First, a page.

Favorite Eclipse shortcuts

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Anyone who knows me knows that I hate touching the mouse. I do not like using it one bit. If there is a shortcut on the keyboard, its a pretty big guarantee I am going to do my best to find it. Being a programmer, I spend a massive amount of time using Eclipse. Naturally I have a pretty good understanding of all the shortcuts that make my life easier. Here a list of shortcuts that can help you. Also a brief how to on removing the most annoying shortcut of all, show in breadcrumbs.

Ctrl+space. Autocomplete.
This will recommend a list of classes they will fit what you have typed so far. If there is only one match, it will just print it out for you. After it does print it out for you, it will include the import for you. If something is ever missing the import at the top, I will just go to the Class declaration and just hit Ctrl+space.

Ctrl+Shift+R. Open resource.
I cannot live without this shortcut. It is such a time saver. Whenever you are trying to find a specific class, just start typing it and it will populate which classes match that criteria. Once you found it, select it and there you go! It also works great if you are new to a framework and need to find certain classes or if you partly recall the class name but not 100% sure.

Ctrl+O. Show inherited members.
This is another one that works great when you are working with classes with a massive lump of methods attached to it. You COULD do this within the Package Explorer, but no one likes touching that mouse! You can even type to filter down your methods. If you have methods with the same name and just different parameters, this also works great. Just type in part of the method name and get a few overview and access to each of the methods.

Ctrl+H. Loads search box.
I cant tell you how often this saves me. This isnt just a ‘find’ box, this does a ‘find in files’ within the File Search tab. Within here, you can specify what you are looking for in the files, what you file types you want to search in, etc. There are other types of search you can use, but I have not run into a case where I need them. Have you?

Ctrl+Shift+C. Comments a block of code.
This is perfect for debugging. It is strange because really when you think about it, you are only talking about having something put a /* at the begging of what you selected and a */ at the end of what you selected. However, I use this a lot more often than you would expect.

Ctrl+D. Delete a line.
Self explanatory. Extremely useful. If I didn’t have that, I’d have to waste time with Shift+End, Delete!.

Ctrl+E. Menu for opened files.
This will bring up a list of opened files that you have. Not only that, it will also allow you to type in your class names to narrow down your choices.

F4. Shows class hierarchy.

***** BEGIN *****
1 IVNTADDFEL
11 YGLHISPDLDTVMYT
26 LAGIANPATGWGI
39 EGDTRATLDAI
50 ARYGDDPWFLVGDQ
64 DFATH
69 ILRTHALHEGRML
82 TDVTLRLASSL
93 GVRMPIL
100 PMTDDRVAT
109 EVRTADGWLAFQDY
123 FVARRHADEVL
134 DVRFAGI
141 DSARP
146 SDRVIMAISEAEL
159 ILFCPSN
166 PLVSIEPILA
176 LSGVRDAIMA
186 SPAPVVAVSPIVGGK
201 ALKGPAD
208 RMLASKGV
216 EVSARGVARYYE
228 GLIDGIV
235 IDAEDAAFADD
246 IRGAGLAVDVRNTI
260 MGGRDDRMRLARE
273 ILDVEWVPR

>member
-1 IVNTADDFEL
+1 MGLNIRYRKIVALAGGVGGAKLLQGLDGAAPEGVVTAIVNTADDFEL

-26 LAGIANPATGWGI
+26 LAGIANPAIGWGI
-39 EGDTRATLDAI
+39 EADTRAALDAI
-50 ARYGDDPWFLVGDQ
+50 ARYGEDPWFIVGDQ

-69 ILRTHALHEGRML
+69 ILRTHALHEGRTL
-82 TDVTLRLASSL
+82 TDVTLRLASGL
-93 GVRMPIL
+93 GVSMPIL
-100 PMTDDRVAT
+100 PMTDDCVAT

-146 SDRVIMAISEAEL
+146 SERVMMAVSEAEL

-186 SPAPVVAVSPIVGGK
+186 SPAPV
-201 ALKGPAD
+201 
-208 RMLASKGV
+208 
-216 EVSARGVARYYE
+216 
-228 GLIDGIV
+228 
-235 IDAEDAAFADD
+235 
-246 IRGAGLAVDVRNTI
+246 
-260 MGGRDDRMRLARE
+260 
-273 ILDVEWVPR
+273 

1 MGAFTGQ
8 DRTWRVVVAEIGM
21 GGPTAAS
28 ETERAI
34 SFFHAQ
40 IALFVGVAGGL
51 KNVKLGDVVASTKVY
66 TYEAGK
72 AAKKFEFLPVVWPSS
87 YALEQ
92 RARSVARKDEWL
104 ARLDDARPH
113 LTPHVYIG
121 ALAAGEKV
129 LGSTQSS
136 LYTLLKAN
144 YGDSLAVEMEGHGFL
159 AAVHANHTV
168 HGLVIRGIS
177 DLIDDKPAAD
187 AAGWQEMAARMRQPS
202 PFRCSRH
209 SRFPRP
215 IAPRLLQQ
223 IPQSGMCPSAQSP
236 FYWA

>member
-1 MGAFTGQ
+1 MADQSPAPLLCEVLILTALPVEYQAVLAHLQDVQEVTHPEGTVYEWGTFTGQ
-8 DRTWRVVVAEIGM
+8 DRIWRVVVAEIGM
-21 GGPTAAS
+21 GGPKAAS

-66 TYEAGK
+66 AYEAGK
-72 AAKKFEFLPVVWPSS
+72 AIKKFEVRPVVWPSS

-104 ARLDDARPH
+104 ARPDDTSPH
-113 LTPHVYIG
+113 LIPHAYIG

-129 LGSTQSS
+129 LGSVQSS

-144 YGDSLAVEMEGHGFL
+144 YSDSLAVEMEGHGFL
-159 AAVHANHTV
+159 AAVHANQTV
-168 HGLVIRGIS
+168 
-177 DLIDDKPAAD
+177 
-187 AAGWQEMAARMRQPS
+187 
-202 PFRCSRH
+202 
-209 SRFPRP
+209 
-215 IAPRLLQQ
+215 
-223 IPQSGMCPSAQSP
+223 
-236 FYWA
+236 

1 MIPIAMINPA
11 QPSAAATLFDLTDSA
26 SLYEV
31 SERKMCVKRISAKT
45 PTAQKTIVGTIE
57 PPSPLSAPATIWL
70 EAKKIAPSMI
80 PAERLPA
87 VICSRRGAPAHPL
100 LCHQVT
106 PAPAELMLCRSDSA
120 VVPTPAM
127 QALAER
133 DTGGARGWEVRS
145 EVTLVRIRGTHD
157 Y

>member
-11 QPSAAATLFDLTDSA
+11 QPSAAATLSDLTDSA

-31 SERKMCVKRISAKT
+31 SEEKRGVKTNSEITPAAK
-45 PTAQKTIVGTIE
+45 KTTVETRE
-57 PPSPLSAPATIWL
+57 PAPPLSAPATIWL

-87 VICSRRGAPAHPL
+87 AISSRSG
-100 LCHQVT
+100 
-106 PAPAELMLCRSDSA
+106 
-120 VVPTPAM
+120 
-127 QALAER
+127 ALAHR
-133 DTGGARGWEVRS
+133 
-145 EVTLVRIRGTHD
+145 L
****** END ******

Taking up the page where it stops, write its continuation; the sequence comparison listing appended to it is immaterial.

This is extremely useful when you are new to a with a massive framework and you really want to get a sense of how things are all connect, who extends what, etc. Unfortunately, this never made it into Flex Builder (bummer), but I enjoy life when I get to use it in Java land :) .

F3 and Ctrl+Left Mouse Click. Shows declaration.
I enjoy using this when I am working with larger files or anything with long methods (which always irks me). It can get extremely annoying to see where some variables are declared. All you have to do is high light the variable then hit F3. Sometimes I will hold control and hover over variable names if I am having a problem.

F5, F6, F7, F8. In debug mode.
There three shortcuts are probably used more than anything. I wanted to group them all into one section.
F5 – Step Into. When you are debugging an application and you come across a function call, F5 will step into that function and proceed from there.
F6 – Step. This allow you to debug line by line. However, this will not step into any functions.
F7 – Step out. If you are debugging in a function and you want to step out of it to where the function was called, this is what is used.
F8 – Skip to next breakpoint. If there arent any other break points to high, you will be just running the application until your application hits another breakpoint, taking you back into debug mode.

Alt+leftarrow or Alt+rightarrow. Jump back to a line, Jump forward to a line.
According to eclipse, this is “Next word, Previous word’. I am not sure what that means. All I know if I am stepping into functions, debugging through multiple files and breakpoints, this is a life saver. It allows me to retrace my steps, step by step. If I go back with Alt+leftarrow, I can go right back to where I was with Alt+rightarray.

Ctrl+Shift+L. Displays all shortcuts.
Self explanitory. Dig in and find your favorite!

This last one is not about using a shortcut. It is about what you have to do to turn it of.

Alt+Shift+B. Show in breadcrumb.
This is something that might work great for some people. For me, it annoys the hell out of me. It puts a breadcrumb in your text area and it does not give you an easy way to get rid of it. So here is how you get rid of Show in breadcrumb.

Go to Window then customize perspective. In there, go to the Commands tab. For me, I used the Java Editor Presentation. But on the Toolbars details, you should see Toggle Breadcrumb with an icon of a C and an arrow. Click on that then click okay. On your toolbar (if it wasnt already there), you should now see that icon. Click that to turn it off.

Just like any other trade, the better you know your tools, the better you will be. I am not saying this makes you a good programmer, but it does make you more efficient. If you feel I left out any shortcuts that find essential, feel free to comment!